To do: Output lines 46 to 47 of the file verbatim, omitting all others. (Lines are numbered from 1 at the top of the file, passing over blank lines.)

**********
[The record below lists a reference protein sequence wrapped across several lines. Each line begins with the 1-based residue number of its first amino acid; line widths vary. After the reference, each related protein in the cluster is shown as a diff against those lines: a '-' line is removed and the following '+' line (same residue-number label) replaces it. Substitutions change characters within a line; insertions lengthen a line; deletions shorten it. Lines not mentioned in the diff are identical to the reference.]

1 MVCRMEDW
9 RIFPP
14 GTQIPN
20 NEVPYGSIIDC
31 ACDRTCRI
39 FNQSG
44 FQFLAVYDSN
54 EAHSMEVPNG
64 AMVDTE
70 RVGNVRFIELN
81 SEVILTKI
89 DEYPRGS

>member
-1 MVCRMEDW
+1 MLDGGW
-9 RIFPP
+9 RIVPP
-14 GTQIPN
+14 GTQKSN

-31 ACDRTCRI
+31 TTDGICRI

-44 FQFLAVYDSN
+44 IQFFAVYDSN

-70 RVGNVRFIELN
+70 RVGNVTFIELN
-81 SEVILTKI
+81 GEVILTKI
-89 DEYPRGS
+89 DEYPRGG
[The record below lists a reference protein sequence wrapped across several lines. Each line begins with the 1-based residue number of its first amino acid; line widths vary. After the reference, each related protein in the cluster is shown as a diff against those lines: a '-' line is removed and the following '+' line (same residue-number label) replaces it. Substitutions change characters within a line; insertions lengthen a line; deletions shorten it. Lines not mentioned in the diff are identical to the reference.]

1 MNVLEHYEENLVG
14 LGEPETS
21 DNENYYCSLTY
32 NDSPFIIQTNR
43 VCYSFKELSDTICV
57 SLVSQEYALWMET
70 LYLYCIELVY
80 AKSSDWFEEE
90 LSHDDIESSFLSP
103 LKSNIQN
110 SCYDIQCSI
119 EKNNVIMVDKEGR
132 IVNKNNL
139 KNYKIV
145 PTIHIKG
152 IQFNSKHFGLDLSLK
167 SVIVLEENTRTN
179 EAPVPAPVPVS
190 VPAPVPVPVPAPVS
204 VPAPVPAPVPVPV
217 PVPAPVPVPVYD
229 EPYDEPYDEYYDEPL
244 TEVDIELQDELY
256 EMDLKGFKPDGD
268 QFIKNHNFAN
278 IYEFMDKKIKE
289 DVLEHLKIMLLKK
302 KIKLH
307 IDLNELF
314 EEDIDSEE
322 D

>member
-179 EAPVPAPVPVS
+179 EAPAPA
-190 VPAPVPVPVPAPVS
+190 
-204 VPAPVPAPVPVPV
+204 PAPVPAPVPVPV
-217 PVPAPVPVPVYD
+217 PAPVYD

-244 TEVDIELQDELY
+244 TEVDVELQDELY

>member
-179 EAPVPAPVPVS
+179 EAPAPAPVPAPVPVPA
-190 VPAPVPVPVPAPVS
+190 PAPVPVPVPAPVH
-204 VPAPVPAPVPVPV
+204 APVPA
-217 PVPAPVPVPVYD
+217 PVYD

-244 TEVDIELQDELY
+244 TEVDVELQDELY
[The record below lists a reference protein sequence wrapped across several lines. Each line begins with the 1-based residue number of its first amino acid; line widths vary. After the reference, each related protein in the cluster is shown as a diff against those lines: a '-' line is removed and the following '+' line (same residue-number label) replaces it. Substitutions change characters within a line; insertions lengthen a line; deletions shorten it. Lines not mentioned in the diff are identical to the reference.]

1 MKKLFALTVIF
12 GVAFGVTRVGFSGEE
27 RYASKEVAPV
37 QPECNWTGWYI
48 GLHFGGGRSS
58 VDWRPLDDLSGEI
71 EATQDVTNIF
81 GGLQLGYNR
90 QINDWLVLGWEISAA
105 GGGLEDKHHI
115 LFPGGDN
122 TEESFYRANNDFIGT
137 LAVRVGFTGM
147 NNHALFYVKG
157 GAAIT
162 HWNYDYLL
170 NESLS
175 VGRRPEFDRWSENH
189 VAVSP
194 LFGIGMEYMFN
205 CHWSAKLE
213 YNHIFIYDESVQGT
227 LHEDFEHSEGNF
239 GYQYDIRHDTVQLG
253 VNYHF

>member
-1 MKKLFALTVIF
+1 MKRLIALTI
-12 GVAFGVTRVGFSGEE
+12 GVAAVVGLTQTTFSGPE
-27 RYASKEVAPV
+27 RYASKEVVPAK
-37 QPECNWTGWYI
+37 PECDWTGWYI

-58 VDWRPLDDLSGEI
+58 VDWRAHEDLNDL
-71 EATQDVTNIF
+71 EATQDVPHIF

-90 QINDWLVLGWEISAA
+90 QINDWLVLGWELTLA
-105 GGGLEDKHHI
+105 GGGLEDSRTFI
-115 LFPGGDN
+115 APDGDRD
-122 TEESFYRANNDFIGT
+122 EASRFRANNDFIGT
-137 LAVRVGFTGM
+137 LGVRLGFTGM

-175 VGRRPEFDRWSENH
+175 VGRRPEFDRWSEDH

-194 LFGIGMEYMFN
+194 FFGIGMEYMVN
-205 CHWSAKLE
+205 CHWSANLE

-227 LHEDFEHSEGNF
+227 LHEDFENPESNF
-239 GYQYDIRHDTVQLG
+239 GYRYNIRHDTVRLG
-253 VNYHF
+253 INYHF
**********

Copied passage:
145 PTIHIKG
152 IQFNSKHFGLDLSLK